How to Shop Online for a Mortgage
There’s a lot you know to know about how to shop online for a mortgage. It’s hard to imagine that there was a time before the internet, and how this process has changed since then. Today, there’s a wealth of information and resources available online so you can fully digitalize the process.
Buying a home is a big decision, but it’s also a very flexible decision. You can get the best financial deal if you’re willing to shop around. Like other major purchases, such as buying a car, the prices and terms are often negotiable. That’s why it’s essential you compare all costs and shop around for different rates before you make a final decision.
In this guide, we’ll discuss the best practices for shopping online for a mortgage. Even if you have no idea where to begin, we’ll set you on the path for success so you can feel confident in your decision.
1. Get Lender Quotes
The first step is to get quotes from multiple lenders. First-time homebuyers might not realize how normal it is to seek out multiple lenders in your early stages. Each one will have different rates, offers, and promotions, so it’s important to compare.
If you’re worried that multiple hard inquiries will hurt your credit, you can rest easy. As long as you do your lender comparison within 45 days, it will all be considered a single search on your credit history.
You can get a home loan from many types of lenders: thrift institutions, commercial banks, mortgage companies, and even credit unions. You can even work with a mortgage broker who will help you find the best deal. If you’re not sure where to begin, try these online comparison tools that will help steer you in the right direction:
- Bankrate Mortgage Lender Comparison
- NerdWallet Lender Reviews
- Consumer Financial Protection Bureau Interest Rates Comparison
2. Record Cost Information
Now that you’ve shopped around online for a few different lenders’ quotes, it’s time to take a closer look at just what you’re looking at. This can be the confusing part, especially if you’re not familiar with how mortgages work. Let’s break down a few terms to make more sense of what’s featured on each quote.
- Rates – What are the lowest rates currently being offered for your particular mortgage quote? Your rate will either be fixed or adjustable. A fixed rate means the interest stays the same during the duration of the loan while an adjustable rate will shift as the market changes. Ask how your rate might change depending on your down payment.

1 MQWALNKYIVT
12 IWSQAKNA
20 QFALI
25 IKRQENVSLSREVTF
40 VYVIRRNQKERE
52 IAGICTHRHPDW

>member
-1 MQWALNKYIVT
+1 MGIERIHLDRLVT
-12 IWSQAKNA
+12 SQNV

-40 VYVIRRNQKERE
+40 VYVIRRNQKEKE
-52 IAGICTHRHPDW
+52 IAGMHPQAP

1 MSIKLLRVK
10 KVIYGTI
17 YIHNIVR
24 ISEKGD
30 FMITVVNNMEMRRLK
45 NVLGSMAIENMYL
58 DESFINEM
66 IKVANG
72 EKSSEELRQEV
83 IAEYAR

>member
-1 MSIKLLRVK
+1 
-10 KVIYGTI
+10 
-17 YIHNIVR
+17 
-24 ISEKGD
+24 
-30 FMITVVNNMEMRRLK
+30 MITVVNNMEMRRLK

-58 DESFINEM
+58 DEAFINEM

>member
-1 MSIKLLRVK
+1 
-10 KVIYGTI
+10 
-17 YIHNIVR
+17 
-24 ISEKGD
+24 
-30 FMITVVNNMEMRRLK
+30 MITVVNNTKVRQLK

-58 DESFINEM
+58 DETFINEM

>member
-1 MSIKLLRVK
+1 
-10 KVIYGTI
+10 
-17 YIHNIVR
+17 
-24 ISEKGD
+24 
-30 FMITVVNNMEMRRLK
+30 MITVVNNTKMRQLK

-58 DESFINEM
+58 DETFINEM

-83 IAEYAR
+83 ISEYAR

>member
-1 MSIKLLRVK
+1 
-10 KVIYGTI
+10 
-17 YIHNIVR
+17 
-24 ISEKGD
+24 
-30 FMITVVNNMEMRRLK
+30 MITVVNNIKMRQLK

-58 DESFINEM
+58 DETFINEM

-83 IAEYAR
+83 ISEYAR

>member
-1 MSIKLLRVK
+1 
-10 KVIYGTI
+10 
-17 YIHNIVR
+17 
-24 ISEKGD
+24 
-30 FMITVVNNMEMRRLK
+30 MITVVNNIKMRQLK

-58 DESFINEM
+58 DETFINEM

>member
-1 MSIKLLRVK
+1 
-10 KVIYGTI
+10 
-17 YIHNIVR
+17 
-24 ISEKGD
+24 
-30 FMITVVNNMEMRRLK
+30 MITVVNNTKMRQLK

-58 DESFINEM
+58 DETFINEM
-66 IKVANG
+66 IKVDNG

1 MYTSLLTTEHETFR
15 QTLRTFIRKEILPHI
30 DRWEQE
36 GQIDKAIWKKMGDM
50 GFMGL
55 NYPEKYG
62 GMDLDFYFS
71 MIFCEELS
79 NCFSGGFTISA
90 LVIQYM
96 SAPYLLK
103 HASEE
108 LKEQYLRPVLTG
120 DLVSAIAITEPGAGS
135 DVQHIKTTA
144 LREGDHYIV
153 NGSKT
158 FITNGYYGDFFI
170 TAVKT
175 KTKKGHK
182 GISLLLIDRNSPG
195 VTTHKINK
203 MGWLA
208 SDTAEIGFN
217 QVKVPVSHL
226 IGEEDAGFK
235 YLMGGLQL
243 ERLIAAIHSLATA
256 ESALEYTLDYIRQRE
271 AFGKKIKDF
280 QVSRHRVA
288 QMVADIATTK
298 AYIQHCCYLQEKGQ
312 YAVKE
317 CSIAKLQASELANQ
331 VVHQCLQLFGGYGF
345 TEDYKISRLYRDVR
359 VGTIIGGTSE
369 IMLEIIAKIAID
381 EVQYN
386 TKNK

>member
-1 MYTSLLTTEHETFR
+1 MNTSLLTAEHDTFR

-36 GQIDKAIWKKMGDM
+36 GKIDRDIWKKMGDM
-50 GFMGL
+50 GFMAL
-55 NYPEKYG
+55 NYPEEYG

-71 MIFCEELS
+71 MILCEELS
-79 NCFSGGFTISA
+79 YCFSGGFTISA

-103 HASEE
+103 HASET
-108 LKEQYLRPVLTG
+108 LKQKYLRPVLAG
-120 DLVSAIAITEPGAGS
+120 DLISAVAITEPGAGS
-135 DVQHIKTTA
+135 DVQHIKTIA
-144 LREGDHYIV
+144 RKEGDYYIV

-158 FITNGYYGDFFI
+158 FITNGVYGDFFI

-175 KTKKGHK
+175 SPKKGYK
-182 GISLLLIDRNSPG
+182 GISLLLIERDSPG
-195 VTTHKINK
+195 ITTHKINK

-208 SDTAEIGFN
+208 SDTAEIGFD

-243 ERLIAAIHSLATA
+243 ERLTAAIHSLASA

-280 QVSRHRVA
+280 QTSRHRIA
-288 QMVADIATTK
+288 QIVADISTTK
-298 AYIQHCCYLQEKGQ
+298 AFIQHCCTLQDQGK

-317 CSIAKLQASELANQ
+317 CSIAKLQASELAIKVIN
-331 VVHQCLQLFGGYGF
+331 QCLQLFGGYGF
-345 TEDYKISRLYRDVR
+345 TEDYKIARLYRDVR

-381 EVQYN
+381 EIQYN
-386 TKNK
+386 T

- Points – Mortgage points are any fees paid to the lender that can lower your interest rate. Ask for these points to be quoted as a specific dollar amount which will translate to how much you need to actually pay.
- Fees – Home loans usually include fees such as underwriting fees, broker fees, and closing costs. You should have an estimate of these fees.
- Down Payment – Finally, many lenders today will offer loans needed under 20% of the downpayment. However, you’ll need to purchase private mortgage insurance (PMI) if this is the case.
3. Negotiate a Deal
You should always feel confident negotiating a deal. Lenders expect this, and it’s completely acceptable to ask for more than was included on the initial quote. Lenders and brokers often offer different prices for the same loan terms on any given day.
One easy way to negotiate is to ask your lender or broker to waive or reduce one or more of their fees. You could also ask them to lower the rate or offer fewer points. If you’ve found a better quote elsewhere, use this as leverage to see if another lender can match these terms.
Once you’ve decided on mortgage terms that work for you, lock in the price. You do this through a written lock-in from the lender or broker. This includes the agreed upon rate, how long you have to act on the deal, and how many points are to be paid. There might be a fee for locking in the rate, but this is usually refundable when you close on the home.
Find the Right Mortgage Online
It’s important to remember that fair lending is required by law. According to the Equal Credit Opportunity Act, lenders aren’t allowed to discriminate against credit applicants for any reason other than your financial standing. No matter whether this is your first time shopping for a home or your fifth, feel empowered to educate yourself about the local rates and to ask for what you think is a fair price.
Shopping around for a mortgage isn’t a one-size-fits-all process. You might need to receive several lender quotes before you find the right deal. This is a normal part of the online shopping process. If you’re ready to find the right mortgage, start your online search today.